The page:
Oct. 26


SO NOW: Carnation Inspiration

by Lynn Byrne

By Lynn Byrne. By now you most surely have got the memo that carnations are no longer a design crime.  Even the Wall Street Journal says so.

I think it was that Oscar de la Renta gown for his Spring 2011 collection that sealed the deal (gorgeous detail above).

It is welcome news to me because now that Larry’s lovely garden is on the wane, I will be buying more supermarket blooms.  Carnations are cheap and last forever.

The flower was not always reviled.  Eleanor Brown of the venerable firm, McMillen, Inc. didn’t hesitate using them in a mixed bouquet  to style this living room she decorated.

Billy Baldwin paired the flower with a Picasso!  (Sorry for the bad scan–my vintage book is not in the best shape–has that new book been released yet?!) 

But let’s face it.  Even if Oscar loves them, carnations can look cheesy if not done well.

How to do them right?  I think a tight grouping not showing any stems above the vase is the way to go (actually, this is a good general rule to follow when making any simple flower arrangement).

Take a look. 

So go ahead, pick up a bunch or two the next time you are doing your marketing.  According to the artist Emile Vernon, carnations are for love.

McMillen, Inc. room from the book, The Finest Rooms edited by Katharine Tweed.  Billy Baldwin room from the book, Billy Baldwin Decorates. All other photos are linked to their sources.

Oct. 25


SO NOW: Family Friendly Style by a Dwell Studio Exec

by Lynn Byrne

By Lynn Byrne. How families live stylishly is a focus this fall in home design.  Click here to read about it.  In my mind, the apartment that Jennifer Chused shares with her husband and young son strikes just the right chord.

First published in Martha Stewart Living, Jennifer says that few pieces in her place were just bought in a store.

Her place has a collected look, but it does not look like a disjointed pile of flea market finds.  How does she make it all work?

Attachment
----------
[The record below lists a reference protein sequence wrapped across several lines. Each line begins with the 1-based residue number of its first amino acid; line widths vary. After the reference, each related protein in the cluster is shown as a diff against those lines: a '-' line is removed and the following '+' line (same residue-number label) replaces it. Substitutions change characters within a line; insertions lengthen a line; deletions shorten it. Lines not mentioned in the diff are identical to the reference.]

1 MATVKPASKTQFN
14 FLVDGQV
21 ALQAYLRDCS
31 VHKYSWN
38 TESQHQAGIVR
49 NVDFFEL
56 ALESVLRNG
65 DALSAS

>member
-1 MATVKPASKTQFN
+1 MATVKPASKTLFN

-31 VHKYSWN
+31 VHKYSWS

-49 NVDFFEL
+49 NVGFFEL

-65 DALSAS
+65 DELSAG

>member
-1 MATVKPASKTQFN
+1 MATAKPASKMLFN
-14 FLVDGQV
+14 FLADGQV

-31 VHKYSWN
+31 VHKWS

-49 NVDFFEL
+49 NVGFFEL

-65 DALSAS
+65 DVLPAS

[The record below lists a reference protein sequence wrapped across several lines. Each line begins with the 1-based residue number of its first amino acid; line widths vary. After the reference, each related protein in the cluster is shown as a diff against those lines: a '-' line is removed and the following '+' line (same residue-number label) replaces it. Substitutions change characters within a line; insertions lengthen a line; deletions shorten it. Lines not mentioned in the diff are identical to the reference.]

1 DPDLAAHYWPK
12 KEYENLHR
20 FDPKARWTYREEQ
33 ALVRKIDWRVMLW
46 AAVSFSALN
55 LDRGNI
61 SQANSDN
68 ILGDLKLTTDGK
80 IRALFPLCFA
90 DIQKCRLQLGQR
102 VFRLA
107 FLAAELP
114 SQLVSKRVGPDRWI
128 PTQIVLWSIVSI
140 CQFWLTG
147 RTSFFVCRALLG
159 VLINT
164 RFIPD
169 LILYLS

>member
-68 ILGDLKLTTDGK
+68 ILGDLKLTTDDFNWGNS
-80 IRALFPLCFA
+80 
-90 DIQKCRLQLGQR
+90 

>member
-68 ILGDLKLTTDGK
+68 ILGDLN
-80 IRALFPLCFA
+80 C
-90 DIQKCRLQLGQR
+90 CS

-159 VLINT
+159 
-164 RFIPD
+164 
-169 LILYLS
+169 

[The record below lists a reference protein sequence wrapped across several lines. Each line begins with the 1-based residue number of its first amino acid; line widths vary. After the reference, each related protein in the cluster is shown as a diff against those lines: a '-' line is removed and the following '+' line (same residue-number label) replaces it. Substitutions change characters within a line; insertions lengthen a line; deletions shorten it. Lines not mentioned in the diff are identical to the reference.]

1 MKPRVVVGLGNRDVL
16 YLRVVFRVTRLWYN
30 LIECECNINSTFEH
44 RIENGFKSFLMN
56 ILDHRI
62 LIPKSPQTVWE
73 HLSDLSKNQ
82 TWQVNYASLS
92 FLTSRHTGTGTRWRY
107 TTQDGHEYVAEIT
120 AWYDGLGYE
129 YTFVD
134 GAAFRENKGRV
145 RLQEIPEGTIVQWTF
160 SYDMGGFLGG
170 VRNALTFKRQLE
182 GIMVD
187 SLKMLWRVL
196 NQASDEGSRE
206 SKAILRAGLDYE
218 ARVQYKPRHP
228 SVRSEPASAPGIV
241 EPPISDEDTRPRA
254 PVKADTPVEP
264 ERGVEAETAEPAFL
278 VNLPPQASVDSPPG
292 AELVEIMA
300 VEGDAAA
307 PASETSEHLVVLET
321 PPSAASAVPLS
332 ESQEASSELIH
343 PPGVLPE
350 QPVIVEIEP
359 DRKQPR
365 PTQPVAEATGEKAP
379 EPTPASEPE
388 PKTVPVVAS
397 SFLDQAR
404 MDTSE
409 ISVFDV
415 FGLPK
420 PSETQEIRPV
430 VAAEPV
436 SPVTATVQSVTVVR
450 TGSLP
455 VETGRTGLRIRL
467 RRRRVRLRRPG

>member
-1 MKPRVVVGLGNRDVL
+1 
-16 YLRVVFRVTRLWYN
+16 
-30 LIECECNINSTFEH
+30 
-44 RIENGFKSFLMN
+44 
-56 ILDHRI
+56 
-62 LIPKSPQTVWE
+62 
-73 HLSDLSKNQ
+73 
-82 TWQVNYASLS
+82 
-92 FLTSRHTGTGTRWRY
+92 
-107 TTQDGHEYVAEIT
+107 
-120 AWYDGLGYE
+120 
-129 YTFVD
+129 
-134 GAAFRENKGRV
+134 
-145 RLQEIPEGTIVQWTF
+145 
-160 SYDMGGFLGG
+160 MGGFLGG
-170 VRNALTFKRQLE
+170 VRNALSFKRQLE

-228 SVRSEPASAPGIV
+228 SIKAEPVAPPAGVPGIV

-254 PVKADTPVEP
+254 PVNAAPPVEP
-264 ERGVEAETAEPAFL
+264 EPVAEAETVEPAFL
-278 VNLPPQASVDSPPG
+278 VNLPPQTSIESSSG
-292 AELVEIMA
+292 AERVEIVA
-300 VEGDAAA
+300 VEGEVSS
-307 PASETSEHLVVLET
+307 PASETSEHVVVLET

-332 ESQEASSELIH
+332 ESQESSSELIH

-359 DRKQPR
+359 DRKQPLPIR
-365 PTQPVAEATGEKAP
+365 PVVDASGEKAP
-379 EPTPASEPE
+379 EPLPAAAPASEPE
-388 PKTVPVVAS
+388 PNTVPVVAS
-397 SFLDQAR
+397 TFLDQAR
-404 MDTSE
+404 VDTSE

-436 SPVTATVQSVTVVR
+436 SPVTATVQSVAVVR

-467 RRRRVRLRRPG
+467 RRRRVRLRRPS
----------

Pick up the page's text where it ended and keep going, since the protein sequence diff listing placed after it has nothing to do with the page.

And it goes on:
Jennifer says she strives to “capture classic and modern in the same breath.”  She does this with a sophisticated color palette, furniture with classic form and clean lines, and understated whimsical touches.  She is also a master with scale and knows when to add a graphic hit.

Everyone is comfy, but the place packs a solid design punch.  In my view, this family home perfectly incorporates high style and is right on trend.

Of course there are lots of Dwell Studio products in evidence in the apartment.  The look is much like the Dwell Studio ad I posted last week of a darling girls’ nursery.  Classic pink with a fresh, graphic fabric pattern and unique artwork sourced at a flea market.  Here it is again in case you missed it.  

Back to the apartment.  In the living room, Jennifer got rid of the fireplace’s “granny feel” by stripping it.  I love the 40′s style sconces and the mid-century coffee table. 

The objects on this living room console are so cool and the ensemble energizes the antique stools stored underneath. 

The palette in the master bedroom is my favorite: a soothing mix of pale pinks, tans, greys and browns.  It all works so well because the shades have the same value (in other words, the colors have same degree of lightness/darkness). 

In the dining room, Jennifer’s skill with scale shines forth.  The large scale rug fits her large dining table and relates perfectly with her table setting.  She snazzed up the dining room chairs by upholstering them in patent leather—also a very family friendly choice because they will wipe clean.

Jennifer didn’t need to do much to the kitchen.  It had the classic white cabinetry and a subway tile.  She made it her own by adding the graphic rug and flea market find bull’s head. 

The collector gene is accommodated on the front hall console.  Here the art work is stacked, not hung, to allow for frequent changes. 

Even her son’s playroom had enough cosmopolitan flair to double as a guest room.  No bold primary colors here.  The walls are painted a soft blue.  Jennifer adds interest with the grid of airplane prints, which originally came from a book.  Don’t miss the round lightbulbs in the chandelier.  They mimic the polka dot pattern of the Dwell shades.  

I think this is a terrific marriage of solid design and family life.  Who wants to move in?

Photographs by Paul Costello.

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